Victoria’s daily coronavirus cases have dropped back to a single-digit figure despite health authorities warning of the “challenging” nature of the second wave’s tail end.
Six new cases on Tuesday forced metropolitan Melbourne’s 14-day rolling average below 10 for the first time since the peak of the second wave.
The promising news comes a day after the state reached a nine-day high in cases as the Chadstone cluster spread into regional Victoria and threatened the state’s chances of reaching the roadmap’s next trigger points.
Metropolitan Melbourne’s 14-day rolling average now sits at 9.9. The roadmap says Step Three can only be taken with an average below five, and less than five mystery cases over that period.
Two further deaths were confirmed taking the state’s death toll to 809.
New cluster hampers route out of lockdown
On Tuesday, Chief Health Officer Brett Sutton said the state’s contact tracing team faced a “gargantuan task” in its efforts to control and subsequently suppress the second wave.
“The challenge in this wave is profoundly different to what any other jurisdiction in Australia has followed up,” he said.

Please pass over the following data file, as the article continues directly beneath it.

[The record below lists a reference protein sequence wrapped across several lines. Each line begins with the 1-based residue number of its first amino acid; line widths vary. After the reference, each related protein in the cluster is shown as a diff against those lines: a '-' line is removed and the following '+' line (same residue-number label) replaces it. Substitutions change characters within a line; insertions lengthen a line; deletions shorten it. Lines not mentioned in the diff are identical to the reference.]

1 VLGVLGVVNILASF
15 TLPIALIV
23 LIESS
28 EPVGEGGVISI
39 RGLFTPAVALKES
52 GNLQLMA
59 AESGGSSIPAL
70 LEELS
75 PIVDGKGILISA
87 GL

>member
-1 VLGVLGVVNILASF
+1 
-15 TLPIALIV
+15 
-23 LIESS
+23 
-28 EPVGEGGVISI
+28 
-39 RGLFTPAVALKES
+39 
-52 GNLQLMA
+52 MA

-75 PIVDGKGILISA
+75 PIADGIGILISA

“I don't think anyone really understands what a gargantuan task the contact tracing has been through this wave.”
Professor Sutton said the average family size involved in Victoria’s second wave was six to 10, much higher than the Australian average.
He hinted on Tuesday restrictions may not be eased as expected on October 19 as the state struggles to force daily numbers down.
“We all have to be prepared for whatever may come,” he said.
As of Tuesday, 28 cases were linked to the Butcher Club at Chadstone, including two people in Kilmore, 60km north of Melbourne, after an infected person from Melbourne travelled there with a permit and breached restrictions by dining in a cafe.
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